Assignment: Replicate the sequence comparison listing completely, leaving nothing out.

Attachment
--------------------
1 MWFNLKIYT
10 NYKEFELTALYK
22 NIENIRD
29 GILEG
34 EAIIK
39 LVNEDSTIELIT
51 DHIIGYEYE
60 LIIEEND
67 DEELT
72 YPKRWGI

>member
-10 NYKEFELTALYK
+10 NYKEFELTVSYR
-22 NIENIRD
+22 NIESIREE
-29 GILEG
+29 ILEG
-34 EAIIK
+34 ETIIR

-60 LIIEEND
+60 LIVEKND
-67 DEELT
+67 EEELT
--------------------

1 MWFNLKIYT
10 NYKEFELTALYK
22 NIENIRD
29 GILEG
34 EAIIK
39 LVNEDSTIELIT
51 DHIIGYEYE
60 LIIEEND
67 DEELT
72 YPKRWGI

>member
-10 NYKEFELTALYK
+10 NYKEFELTVSYR
-22 NIENIRD
+22 NIESIREE
-29 GILEG
+29 ILEG
-34 EAIIK
+34 ETIIR

-60 LIIEEND
+60 LIVEKND
-67 DEELT
+67 EEELT